Tech giant Apple posted record-breaking numbers in Q1 2012, selling 15.4 million iPads, 15.4 million iPods, 37 million iPhones, and 5.2 million Macintosh computers for total sales of $46.33 billion. While scoring records for its other lines, the iPod number was down over 20% from Q1 2011. Through the next two quarters the Mac and iPhone figures dipped, too. In Q3 2012, sales were at 17 million iPads, 6.8 million iPods, 26 million iPhones, and 4 million Macs .
Apple now sells about four times as many iPads as Macs each quarter. In fact, with the proliferation of iPad rental units and booming sales worldwide, the Cupertino firm sold more iOS devices in 2011 than it has sold Macintosh models, ever. Clearly, iOS is now Apple’s “money” platform, and the company is working to adapt the Mac OS to the iOS look, feel, and “vision.”
This has prompted speculation that future Macs will operate on a “converged” OS. This is unlikely. Despite declining Mac sales, the computer will be with us for at least another decade, though some say not much longer. As long as there are iMacs, of course, CRE will have iMac rentals, as well as this blog to keep you in the know.
Mac to the future
If we imagine the kind of computer that people will be using 10 or 15 years from now, it would doubtless be more of an iPad than a Mac. A simple, low-cost, touch-based tablet seems a good guess, although it wouldn’t replace a notebook or desktop PC rental for everyone. Video pros, engineers, audio recordists, graphic artists, and others will always need as much power as possible, plus graphics accelerators, large monitors, special plug-in cards, and so forth.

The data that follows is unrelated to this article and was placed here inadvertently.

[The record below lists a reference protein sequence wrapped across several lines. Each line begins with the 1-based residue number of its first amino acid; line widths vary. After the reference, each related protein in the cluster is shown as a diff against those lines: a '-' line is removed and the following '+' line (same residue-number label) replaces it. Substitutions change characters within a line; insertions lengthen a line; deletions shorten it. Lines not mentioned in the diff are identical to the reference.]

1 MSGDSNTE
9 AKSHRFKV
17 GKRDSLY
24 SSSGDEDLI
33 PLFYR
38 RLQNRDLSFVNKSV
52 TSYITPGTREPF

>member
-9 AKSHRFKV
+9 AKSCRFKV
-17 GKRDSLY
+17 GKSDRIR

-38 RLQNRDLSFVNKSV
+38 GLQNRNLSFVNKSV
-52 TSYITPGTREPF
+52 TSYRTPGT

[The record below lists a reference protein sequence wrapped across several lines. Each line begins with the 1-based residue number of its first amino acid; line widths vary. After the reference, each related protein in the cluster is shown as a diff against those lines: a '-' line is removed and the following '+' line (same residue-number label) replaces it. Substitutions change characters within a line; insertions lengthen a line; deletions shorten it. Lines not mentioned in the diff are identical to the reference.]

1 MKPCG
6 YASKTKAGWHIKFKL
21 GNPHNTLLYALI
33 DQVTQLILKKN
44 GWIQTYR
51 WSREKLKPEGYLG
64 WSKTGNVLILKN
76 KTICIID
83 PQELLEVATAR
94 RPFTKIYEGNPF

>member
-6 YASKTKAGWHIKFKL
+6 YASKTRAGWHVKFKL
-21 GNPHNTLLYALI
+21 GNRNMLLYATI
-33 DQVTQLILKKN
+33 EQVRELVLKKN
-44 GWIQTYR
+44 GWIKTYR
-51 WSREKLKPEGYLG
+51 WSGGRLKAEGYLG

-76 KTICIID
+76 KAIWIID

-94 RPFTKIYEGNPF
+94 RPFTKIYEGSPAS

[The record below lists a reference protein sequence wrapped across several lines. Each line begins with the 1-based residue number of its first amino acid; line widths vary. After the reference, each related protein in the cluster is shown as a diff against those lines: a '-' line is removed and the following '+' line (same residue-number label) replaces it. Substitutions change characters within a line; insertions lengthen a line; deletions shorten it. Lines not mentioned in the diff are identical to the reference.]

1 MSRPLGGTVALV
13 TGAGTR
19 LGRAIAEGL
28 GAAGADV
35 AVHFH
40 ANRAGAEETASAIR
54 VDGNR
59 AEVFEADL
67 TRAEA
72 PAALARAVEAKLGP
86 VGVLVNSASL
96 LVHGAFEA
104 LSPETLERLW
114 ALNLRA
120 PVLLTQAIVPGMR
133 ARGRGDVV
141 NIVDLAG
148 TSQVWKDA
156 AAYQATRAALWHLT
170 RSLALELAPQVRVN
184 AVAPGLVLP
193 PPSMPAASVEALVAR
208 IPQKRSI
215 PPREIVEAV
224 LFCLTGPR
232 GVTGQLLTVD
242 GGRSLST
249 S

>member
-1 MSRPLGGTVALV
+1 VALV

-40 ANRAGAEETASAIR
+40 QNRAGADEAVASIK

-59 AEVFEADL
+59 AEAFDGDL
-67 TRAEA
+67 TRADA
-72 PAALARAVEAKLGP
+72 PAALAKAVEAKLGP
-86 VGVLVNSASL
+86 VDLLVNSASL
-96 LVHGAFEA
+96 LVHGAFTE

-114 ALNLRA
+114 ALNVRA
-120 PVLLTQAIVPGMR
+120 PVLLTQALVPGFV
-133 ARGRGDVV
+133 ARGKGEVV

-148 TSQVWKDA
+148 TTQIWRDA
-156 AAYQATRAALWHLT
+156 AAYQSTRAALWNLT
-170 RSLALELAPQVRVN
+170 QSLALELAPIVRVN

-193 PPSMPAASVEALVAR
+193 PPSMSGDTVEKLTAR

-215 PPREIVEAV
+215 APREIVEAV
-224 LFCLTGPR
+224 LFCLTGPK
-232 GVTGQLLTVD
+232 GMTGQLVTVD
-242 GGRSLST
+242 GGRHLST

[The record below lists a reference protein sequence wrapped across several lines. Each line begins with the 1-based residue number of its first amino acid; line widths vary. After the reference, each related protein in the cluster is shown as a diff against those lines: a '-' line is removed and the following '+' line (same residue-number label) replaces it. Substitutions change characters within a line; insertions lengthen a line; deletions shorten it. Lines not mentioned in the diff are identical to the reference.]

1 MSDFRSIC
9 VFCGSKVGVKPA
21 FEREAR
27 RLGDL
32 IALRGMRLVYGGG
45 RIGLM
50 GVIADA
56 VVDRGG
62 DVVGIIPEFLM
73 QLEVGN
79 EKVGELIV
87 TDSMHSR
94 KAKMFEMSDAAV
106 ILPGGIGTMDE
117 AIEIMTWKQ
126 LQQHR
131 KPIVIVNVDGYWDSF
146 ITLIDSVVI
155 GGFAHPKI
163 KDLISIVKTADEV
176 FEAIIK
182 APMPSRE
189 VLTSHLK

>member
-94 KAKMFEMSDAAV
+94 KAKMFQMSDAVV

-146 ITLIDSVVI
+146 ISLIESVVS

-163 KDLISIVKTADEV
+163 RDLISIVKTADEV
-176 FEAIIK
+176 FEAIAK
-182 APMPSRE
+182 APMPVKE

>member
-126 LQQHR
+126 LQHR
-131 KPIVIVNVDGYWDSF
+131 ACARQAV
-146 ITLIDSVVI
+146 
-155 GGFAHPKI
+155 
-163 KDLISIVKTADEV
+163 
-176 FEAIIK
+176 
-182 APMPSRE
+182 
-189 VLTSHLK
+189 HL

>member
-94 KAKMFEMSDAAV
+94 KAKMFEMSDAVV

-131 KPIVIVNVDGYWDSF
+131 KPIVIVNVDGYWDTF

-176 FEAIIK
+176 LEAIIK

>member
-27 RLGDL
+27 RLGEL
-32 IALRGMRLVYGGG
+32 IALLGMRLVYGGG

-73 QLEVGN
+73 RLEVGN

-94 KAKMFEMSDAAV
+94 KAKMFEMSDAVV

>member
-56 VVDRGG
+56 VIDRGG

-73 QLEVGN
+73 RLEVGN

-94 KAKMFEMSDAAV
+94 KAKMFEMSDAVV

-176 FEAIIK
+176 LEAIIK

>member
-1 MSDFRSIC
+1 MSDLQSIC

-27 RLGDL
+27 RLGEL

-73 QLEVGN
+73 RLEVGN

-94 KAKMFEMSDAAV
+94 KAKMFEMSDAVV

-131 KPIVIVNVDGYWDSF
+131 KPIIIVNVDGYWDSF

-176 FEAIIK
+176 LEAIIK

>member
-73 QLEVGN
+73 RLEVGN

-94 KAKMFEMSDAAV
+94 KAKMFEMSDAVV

The market for high-end, premium computers has always been a niche, and will remain one. Apple definitely wants to continue as the go-to brand for creatives and geeks, and it will. The Mac isn’t going anywhere. Will it last another 30 years? Who knows? All indications suggest that it should be around for at least another 10, and probably 20 years. Expect Apple to anchor both of its platforms with iCloud, so that people can use any Apple device, with either OS, in a more synchronized, unified, seamless manner.
We shall see…
And yet, as long as its notebook and desktop models rely on trackpads and mice, not touchscreens, with different considerations for battery life, processing power, and application support, Apple will maintain two significantly different operating systems. Going forward, the iOS calls for continued simplicity and ease, while the Mac OS, currently at version 10.8, Mountain Lion, calls for more sophistication and power.
For now, a formal combination of the two into a hybrid OS doesn’t appear to be Apple’s plan. Bridging them together? That’s the ticket. As always, we’ll keep you posted!